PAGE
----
The online marketplace also grew its follower base by 14.4%.

Daily Grommet, an online marketplace, has learned that running a contest on Pinterest can drive consumer to an e-commerce site—140% more referral traffic, to be exact.

Pinterest is the social network where consumers can ‘pin’ and share favorite products and images from around the web. Tori Tait, Daily Grommet’s senior community manager, says Pinterest is a natural fit for the marketplace, which focuses on helping consumers discover food, home décor and other items, she says. “Pinterest is a platform where people are looking to discover products all day,” Tait says.

Additionally, Daily Grommet sells items that appeal to  the kind of consumers who use Pinterest—68.2% of Pinterest users base are women and 28.1% have annual household incomes of more than $100,000, according to marketing agency Modea Corp. Items on Daily Grommet that might appeal to such shoppers include Toezies, a form-fitting toeless sock that has “increased balance, control and superior grip” for consumers who do Pilates or yoga and prefer not to be barefoot, the marketplace says.

To attract more followers on the social network, Daily Grommet in November ran a contest for two weeks that asked consumers to pin a specific image that promoted the contest on Pinterest for a chance to win a $500 Daily Grommet gift certificate. Each time a consumer pinned the image, she received an additional sweepstakes entry.

On Pinterest,  each pin—for instance, Daily Grommet’s pin of a pair of headphones that looks like a necklace—is typically accompanied by a brief description or caption that appears below an image of the item. In the case of the headphones, that caption is “These vibrant necklaces are headphones in disguise.” Those pins are gathered on a board on Boards are organizational tools that brands and users use to gather pins together around a particular theme—for example, “Problem Solvers: products, ideas & tips that help solve common household problems.


Daily Grommet hoped the contest would spark consumer interest in its products, Tait says. “If Sally pins her image to one of her boards, all her followers will see there’s a contest going on,” she says. “And that brings in new traffic and people to our site who haven’t been there before because they’re looking to win something.” Daily Grommet made it easy to enter the contest—a consumer merely had to pin a single image— to encourage shoppers to spread the word, she says.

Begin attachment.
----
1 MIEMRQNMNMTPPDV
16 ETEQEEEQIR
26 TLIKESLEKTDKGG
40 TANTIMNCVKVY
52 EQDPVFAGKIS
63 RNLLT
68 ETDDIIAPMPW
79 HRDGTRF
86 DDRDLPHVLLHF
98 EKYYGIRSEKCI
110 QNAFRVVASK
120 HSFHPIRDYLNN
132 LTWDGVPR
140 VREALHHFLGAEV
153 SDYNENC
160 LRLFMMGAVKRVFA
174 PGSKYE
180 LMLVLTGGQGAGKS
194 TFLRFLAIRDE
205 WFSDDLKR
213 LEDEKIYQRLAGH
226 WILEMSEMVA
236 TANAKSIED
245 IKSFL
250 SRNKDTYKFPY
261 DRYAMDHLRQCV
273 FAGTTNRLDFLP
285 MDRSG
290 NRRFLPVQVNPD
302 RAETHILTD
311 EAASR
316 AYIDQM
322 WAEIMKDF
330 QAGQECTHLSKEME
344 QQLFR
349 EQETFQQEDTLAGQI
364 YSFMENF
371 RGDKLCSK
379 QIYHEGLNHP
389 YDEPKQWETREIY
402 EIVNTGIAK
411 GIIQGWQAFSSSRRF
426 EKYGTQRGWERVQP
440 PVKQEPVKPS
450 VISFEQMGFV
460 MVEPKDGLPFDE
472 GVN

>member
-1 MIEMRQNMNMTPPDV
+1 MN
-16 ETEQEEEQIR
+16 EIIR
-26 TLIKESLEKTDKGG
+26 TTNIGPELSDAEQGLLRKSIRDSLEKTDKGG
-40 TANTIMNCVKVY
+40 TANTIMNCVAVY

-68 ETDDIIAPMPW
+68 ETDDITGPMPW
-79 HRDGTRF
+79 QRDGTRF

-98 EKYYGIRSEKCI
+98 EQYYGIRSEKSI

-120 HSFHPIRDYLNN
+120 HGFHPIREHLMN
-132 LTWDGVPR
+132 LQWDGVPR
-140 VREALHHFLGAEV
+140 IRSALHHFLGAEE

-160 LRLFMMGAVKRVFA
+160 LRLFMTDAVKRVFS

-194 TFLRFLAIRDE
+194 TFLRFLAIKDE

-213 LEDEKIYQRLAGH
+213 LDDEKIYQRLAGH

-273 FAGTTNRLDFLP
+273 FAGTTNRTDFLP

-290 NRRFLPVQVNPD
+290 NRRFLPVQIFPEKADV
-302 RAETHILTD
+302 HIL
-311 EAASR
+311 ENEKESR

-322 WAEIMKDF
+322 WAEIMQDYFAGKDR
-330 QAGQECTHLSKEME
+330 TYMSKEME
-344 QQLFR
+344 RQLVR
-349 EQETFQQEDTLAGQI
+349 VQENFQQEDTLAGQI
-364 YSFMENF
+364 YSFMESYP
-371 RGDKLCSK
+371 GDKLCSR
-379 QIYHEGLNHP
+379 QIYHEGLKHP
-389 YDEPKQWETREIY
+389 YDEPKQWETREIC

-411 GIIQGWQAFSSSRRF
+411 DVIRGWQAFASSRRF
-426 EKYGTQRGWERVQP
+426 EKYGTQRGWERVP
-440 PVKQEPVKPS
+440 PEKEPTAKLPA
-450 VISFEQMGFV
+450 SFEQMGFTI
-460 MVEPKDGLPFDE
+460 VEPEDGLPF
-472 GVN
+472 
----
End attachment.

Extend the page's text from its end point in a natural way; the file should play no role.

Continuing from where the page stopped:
The campaign worked, Tait says. The retailer’s traffic jumped 140% from Pinterest compared with the two weeks before running the contest. And the retailer increased its number of Pinterest followers by 14.4%, she says. The retailer has 11,734 followers.

Daily Grommet conducted the contest with the help of social marketing analytics vendor Curalate. It gives Daily Grommet insight into its popular pins, including which consumers pinned which items and how consumers categorize items from on their own boards. That can be valuable information, Tait says, because while the retailer might think an item like a Cuppow—a top that turns a mason jar into a travel mug—is something a shopper would buy for herself, it has found that many shoppers pin the item to boards that, based on their names, seem to be designed to collect gift ideas. The retailer uses that type of insight to inform its marketing materials—for instance, how it promotes Cuppow, she says. “It’s really helpful in everything from our newsletter to our other public relations efforts,” Tait says.

While many retailers, like Daily Grommet, are finding that Pinterest can help drive traffic to their sites, 45.9% of retailers do not have a presence on the 2-year-old social network, according to a survey in the 2013 edition of the Social Media 300. The guide gives a comprehensive analysis of 300 e-retailers’ social commerce strategies and ranks retailers’ social skills on the percentage of web site traffic that they receive from social networks.